Hong Kong is “effectively off the map” as a global aviation hub, as the city continues to impose onerous restrictions, including lengthy quarantine and flight curbs.
Speaking at a media briefing on 6 April, IATA director general Willie Walsh says it is “disappointing” that the restrictions - imposed as part of the city’s ‘zero-Covid’ strategy - are still in place, even as the rest of world is easing measures and reopening borders.
Hong Kong remains among the few places in the world to pursue a zero-infection strategy, in line with Mainland China. As the Omicron variant of the coronavirus spread around the world early in the year, the city banned all incoming flights from several countries, including the USA, UK as well as the Philippines. The ban has since been lifted, but Hong Kong has kept a tight lid on arrival numbers.
In line with mainland Chinese measures, Hong Kong will also ban an airline from flying into the city for a specified period if it is found to carry passengers who test positive for the coronavirus upon arrival.
On Hong Kong’s recent move to halve quarantine period for arriving travellers from 14 to seven days, Walsh says the move is not enough to restart recovery.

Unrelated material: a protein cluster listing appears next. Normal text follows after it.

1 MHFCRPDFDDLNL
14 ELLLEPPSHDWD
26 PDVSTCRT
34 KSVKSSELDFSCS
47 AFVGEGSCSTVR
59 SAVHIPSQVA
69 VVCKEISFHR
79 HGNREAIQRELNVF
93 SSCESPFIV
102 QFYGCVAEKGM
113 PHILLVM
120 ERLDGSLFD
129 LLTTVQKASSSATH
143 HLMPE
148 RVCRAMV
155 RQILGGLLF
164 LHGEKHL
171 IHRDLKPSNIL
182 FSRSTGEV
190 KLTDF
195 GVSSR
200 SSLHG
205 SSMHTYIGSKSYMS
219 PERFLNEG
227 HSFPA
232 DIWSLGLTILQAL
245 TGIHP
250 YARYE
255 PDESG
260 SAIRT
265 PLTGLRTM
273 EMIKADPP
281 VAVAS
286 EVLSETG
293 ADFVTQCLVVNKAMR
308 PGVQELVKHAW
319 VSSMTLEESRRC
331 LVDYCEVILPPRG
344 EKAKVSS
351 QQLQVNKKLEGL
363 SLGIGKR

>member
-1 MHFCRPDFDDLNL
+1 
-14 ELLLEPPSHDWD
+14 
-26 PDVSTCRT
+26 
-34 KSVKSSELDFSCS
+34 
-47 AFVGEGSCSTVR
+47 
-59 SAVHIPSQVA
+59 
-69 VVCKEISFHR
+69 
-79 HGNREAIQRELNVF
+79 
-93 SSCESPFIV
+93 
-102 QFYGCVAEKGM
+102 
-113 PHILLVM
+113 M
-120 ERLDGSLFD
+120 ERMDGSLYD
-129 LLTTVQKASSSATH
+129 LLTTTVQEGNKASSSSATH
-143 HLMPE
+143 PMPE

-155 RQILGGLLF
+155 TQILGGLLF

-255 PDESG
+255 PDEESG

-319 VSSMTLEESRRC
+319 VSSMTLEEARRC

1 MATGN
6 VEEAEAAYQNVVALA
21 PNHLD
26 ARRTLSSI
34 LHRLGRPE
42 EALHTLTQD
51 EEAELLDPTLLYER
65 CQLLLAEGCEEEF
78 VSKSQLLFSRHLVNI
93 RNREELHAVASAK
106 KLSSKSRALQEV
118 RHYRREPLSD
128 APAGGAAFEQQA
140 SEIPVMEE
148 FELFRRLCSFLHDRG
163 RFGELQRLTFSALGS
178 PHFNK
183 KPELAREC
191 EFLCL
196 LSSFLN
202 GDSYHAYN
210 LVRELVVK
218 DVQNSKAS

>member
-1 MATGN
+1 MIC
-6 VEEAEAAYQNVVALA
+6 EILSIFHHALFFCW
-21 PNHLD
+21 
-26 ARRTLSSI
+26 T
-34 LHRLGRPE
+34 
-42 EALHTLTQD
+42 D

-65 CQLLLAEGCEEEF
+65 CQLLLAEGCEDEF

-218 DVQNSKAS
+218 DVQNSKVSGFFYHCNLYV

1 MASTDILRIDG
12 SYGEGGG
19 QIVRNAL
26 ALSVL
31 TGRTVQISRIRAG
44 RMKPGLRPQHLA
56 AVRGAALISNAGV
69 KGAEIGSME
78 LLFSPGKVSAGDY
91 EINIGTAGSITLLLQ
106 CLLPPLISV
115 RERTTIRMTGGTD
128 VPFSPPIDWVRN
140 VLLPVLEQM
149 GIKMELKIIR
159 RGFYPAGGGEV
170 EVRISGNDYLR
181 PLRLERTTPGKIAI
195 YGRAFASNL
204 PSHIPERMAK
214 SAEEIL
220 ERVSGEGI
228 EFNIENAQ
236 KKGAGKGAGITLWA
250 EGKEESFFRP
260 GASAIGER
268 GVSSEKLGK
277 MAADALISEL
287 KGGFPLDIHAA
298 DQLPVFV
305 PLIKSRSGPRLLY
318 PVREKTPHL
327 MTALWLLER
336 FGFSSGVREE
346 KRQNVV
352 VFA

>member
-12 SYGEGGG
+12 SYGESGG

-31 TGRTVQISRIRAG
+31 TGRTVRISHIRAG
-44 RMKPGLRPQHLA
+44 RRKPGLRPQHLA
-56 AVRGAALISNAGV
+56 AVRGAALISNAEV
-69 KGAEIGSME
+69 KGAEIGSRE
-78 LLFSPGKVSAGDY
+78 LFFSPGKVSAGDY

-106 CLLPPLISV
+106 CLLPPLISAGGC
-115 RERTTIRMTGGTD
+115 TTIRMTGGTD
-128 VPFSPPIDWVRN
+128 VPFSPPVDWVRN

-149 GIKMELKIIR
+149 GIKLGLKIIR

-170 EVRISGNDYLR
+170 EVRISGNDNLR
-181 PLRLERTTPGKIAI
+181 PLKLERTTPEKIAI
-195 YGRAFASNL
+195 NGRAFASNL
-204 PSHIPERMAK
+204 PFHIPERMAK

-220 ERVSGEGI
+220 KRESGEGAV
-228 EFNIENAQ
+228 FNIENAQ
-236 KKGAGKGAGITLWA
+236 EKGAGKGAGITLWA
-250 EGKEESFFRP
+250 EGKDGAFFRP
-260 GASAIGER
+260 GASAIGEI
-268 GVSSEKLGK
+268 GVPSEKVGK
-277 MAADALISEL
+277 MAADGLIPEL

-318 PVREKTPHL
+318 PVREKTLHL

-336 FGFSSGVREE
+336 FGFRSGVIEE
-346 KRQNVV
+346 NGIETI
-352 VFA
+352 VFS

“We continue to hear feedback from airlines and customers that the fact that there is a quarantine period is just so discouraging, that people aren’t going to travel in the current environment, unless they really have to,” he adds.
Noting that Hong Kong is “very much an outlier”, Walsh adds: “It is extremely difficult for airlines operating into or from Hong Kong…the restrictions there have been very severe and have led directly to the cancellation of a lot of services, with airlines effectively finding it incredibly difficult, if not impossible, to operate there.”
The tough restrictions have sharply impaired home carrier Cathay Pacific’s operations. It is operating just 2-3% pre-pandemic capacity, one of its lowest levels since the pandemic emerged in Wuhan, China. Similarly, Hong Kong international airport’s 2021 passenger numbers were just 2% of pre-pandemic 2019.